The differential effects of rape prevention programming on attitudes, behavior, and knowledge

This investigation evaluated whether type of programming differentially affects elaboration likelihood model central route processing of rape prevention messages, attitudes, knowledge, behaviors, and stability of change. The 258 participants were assigned to a didactic-video program, an interactive drama, or control. Measured over S time periods, results indicated that (a) the interactive drama was most effective in promoting central route processing; (b) the didactic-video intervention was more effective than the control at altering men's rape myth acceptance at 1 month, but change was not stable; (c) a pattern of rebounding scores on rape attitudes occurred for both interventions; (d) interactive drama participants were more able to identify consent versus coercion; and (e) interactive drama participants demonstrated differences on behavioral indicators. (PsycINFO Database Record (c) 2002 APA, all rights reserved)
Author: 
Heppner,Mary J.
Humphrey,Carolyn F.
Hillenbrand-Gunn,Theresa L.
DeBord,Kurt A.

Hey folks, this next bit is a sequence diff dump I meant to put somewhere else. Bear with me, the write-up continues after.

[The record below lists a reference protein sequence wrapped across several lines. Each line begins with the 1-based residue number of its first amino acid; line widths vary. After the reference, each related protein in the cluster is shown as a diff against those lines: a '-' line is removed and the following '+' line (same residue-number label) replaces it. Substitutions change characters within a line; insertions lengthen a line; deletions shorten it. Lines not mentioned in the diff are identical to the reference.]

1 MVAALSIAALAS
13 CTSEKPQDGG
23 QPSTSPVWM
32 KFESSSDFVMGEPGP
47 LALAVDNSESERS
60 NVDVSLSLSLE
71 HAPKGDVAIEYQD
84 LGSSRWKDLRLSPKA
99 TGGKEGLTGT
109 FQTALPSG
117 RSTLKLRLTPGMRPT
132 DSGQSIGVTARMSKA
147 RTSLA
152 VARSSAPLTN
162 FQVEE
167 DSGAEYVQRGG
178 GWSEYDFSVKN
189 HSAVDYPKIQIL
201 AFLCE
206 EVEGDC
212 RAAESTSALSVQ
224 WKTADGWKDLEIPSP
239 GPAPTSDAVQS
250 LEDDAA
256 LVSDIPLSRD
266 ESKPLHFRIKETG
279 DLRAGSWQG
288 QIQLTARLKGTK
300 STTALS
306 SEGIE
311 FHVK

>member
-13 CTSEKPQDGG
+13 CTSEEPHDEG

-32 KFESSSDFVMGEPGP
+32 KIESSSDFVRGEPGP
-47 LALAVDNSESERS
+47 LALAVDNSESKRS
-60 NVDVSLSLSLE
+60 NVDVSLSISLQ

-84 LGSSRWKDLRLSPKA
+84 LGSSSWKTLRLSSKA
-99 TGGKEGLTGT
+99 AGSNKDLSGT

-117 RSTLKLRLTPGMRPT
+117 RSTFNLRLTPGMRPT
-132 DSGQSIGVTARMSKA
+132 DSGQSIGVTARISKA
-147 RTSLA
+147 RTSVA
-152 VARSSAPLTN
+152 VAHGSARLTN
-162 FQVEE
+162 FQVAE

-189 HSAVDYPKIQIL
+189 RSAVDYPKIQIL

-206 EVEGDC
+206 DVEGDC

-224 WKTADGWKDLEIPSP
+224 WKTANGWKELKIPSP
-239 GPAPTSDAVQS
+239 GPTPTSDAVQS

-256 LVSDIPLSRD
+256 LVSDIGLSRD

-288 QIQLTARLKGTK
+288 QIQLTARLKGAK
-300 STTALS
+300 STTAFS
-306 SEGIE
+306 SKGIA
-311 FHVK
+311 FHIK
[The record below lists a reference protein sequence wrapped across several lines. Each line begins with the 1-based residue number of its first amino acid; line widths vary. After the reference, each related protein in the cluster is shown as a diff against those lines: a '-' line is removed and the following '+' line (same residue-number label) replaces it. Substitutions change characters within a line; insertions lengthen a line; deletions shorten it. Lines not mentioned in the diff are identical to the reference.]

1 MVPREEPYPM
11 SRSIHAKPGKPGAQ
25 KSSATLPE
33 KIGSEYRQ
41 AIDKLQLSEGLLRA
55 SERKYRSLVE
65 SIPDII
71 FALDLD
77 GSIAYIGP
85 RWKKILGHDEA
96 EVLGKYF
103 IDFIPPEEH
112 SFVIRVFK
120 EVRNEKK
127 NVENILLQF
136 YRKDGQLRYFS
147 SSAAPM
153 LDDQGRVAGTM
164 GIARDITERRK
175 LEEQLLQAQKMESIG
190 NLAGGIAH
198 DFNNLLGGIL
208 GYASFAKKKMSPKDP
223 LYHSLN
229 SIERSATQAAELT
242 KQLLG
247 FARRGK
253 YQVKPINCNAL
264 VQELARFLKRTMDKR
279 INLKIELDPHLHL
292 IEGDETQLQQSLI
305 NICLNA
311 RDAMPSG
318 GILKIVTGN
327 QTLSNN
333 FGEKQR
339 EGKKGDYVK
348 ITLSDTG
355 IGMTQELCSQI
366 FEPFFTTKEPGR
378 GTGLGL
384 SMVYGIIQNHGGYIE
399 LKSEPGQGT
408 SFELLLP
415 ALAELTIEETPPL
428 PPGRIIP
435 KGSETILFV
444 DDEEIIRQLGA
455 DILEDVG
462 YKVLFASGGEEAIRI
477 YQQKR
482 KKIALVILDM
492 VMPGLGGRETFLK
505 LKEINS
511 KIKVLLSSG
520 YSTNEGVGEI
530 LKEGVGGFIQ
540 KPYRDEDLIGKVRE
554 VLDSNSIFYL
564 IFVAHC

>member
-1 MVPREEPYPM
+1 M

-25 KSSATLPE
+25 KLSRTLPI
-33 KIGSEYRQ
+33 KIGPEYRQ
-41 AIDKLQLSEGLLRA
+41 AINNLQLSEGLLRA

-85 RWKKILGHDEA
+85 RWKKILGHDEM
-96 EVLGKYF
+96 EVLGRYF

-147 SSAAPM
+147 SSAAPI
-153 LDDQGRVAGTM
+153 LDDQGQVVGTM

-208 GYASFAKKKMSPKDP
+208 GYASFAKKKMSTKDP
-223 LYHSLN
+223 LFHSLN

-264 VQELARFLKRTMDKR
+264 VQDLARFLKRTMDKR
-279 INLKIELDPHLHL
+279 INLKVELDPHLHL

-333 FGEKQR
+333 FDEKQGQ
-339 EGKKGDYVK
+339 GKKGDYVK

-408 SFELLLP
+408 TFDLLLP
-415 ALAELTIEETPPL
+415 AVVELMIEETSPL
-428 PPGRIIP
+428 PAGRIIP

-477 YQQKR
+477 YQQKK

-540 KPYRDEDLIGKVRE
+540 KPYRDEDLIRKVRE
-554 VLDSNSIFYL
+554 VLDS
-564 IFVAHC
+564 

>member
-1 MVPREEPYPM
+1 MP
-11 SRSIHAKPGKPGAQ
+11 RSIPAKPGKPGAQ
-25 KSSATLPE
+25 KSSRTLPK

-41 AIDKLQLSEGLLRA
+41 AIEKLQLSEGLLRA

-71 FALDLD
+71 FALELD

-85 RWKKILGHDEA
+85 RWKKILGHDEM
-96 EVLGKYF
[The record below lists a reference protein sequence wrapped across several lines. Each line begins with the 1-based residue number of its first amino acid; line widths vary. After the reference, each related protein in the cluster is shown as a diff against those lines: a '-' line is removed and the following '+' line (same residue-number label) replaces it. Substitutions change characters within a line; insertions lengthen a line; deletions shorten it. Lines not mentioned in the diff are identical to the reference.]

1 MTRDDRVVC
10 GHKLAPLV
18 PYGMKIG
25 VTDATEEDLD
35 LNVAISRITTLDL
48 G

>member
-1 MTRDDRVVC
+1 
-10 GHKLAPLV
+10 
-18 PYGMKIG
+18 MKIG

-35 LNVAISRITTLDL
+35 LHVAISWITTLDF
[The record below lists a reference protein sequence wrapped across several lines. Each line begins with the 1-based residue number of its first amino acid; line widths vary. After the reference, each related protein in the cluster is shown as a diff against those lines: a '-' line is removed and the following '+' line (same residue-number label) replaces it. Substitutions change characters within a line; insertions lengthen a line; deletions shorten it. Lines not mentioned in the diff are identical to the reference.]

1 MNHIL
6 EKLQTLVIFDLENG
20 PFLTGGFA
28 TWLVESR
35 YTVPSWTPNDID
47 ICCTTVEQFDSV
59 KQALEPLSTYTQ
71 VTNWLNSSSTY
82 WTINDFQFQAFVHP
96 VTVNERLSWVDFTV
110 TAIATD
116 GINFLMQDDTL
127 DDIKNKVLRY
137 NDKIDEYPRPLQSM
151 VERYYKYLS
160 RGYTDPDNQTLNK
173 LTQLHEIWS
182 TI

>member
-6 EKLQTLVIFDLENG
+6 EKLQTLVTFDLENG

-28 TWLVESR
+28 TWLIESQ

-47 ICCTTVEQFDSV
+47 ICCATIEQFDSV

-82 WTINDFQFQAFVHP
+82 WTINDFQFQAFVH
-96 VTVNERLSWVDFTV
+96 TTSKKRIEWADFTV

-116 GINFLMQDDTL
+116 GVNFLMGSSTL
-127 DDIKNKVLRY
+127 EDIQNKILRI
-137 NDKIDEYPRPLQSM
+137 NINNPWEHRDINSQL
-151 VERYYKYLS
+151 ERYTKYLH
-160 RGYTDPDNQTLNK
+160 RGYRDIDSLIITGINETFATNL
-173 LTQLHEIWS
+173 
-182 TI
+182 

Notes: 
LA- English AN- 1996-09146-001
Reprint Status: 
IN FILE
Start Page: 
508
End Page: 
518
Journal/Periodical Name: 
Journal of Counseling Psychology
Volume: 
42
Issue: 
4
Abstract: 
This study evaluates how program type affects the processing of rape prevention messages targeting, attitudes, knowledge, behaviors, and change. Participants (N = 258) were assigned to one of three conditions: 1) didactic-video program, 2) interactive drama intervention, or 3) nontreatment control. Results show that both the interactive drama and the didactic-video intervention were more effective than the control at altering men's rape myth acceptance at 1-month post intervention. Change, however, was not stable; both interventions had rebounding scores on rape attitudes. Participants in the interactive drama condition were more able to identify consent versus coercion and demonstrate differences on behavioral indicators.
Topic Areas: 
Evaluation; prevention
Reference Type: 
JOUR
Reference ID: 
162
Publication Date: 
1995